DESTINATION MOON: A History of the Lunar Orbiter Program
Apollo Mission Planning and Lunar Orbiter Data
[308] The Apollo Program was the primary user of Lunar Orbiter data in the months following each Orbiter mission and in the period between the final mission and the first manned landing on the Moon in 1969. The story behind the Apollo site selection activities is beyond the scope of this history, but a brief summary of Lunar Orbiter's part in Apollo mission planning will demonstrate the role that [309] the Lunar Orbiter Program played in the Apollo Program as a result of cooperation between the Office of Space Science and Applications and the Office of Manned Space Flight.
The Apollo Site Selection Board (ASSB) had begun its work at its first meeting on March 16, 1966. No Lunar Orbiter or Surveyor spacecraft had yet flown, and therefore, all discussion of site selection requirements had depended upon Ranger and Earth-based telescopic photography. Lunar Orbiter would soon change Apollo Program thinking about landing sites. At the first ASSB meeting the members identified a number of potential sites with the expectation that the sites finally chosen would be among them.12
By the following ASSB meeting Surveyor I had successfully landed on the Moon in Oceanus Procellarum, north of the crater Flamsteed. The first Lunar Orbiter mission, scheduled for early August, would attempt to photograph the Surveyor. Lunar Orbiter Program officials would adjust the positions of sites A-9 and A-10 to combine two blocks of photography for greater surface coverage of the area in which the unmanned spacecraft had touched down. In addition to this change in the first Lunar Orbiter missions Norman Crabill and Thomas Young of the Lunar Orbiter Project Office, Langley, on June 1 [310] presented the ASSB meeting recommendations for Lunar Orbiter Mission B. They believed that each Mission B site contained areas smooth enough to qualify as candidate Apollo sites. Finally the Apollo Program representatives, after reviewing the target sites for Lunar Orbiter Missions A and B. concluded that these sites would satisfy all known requirements for the Apollo missions if the surface of the Moon proved hospitable at each one.13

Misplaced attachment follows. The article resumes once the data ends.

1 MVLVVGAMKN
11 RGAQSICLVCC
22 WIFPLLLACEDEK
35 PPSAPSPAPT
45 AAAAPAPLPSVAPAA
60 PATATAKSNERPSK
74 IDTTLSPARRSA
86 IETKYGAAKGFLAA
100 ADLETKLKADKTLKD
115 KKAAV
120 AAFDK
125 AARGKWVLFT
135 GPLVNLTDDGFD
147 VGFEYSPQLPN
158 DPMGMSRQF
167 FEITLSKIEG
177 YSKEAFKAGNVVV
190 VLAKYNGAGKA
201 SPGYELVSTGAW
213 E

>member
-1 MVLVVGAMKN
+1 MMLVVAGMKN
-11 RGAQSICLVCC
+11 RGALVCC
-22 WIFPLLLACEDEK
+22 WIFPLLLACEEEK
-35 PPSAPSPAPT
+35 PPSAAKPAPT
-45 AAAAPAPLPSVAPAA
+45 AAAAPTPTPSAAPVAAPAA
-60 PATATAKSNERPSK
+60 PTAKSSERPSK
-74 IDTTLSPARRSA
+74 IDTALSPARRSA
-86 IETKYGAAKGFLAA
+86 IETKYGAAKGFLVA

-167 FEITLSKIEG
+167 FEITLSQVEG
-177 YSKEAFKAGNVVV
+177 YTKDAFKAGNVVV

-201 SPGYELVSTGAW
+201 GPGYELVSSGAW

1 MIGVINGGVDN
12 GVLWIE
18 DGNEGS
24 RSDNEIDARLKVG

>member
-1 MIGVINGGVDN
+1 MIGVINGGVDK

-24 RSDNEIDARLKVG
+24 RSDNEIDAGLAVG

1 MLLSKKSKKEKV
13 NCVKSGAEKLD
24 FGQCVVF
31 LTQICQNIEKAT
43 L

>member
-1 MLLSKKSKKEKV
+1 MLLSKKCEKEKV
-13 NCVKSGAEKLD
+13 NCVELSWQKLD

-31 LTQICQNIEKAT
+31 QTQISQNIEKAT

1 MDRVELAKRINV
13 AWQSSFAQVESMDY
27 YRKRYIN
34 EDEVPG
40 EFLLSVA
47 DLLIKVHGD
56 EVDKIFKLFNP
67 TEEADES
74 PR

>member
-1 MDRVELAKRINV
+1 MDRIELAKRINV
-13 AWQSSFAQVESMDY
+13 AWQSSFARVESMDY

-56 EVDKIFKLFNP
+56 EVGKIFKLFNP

At the June 1 meeting Oran W. Nicks of OSSA asked Apollo Program people if they had any requirements for lunar landmarks which Orbiter could photograph. Owen E. Maynard of the Manned Spacecraft Center, who had presented the Apollo Site Selection Plan to the meeting, replied that the program had no plan at the time to use landmarks for updating orbits of the Apollo spacecraft. However, it would be desirable if such landmark sites could be located within a block of Orbiter photography containing a proposed Apollo landing site.14
By the December 15 ASSB meeting Lunar Orbiter I had obtained medium-resolution stereo photography of nine potential Apollo landing sites. Lunar Orbiter II had photographed thirteen potential sites in medium-resolution [311] stereo and high-resolution monoscopic photography. Lawrence Rowan of the United States Geological Survey interpreted to those present the data of the lunar surface with respect to impact craters, volcanic fields, and mass wasting of the top layer of the Moon's soil. He made the following points in his talk: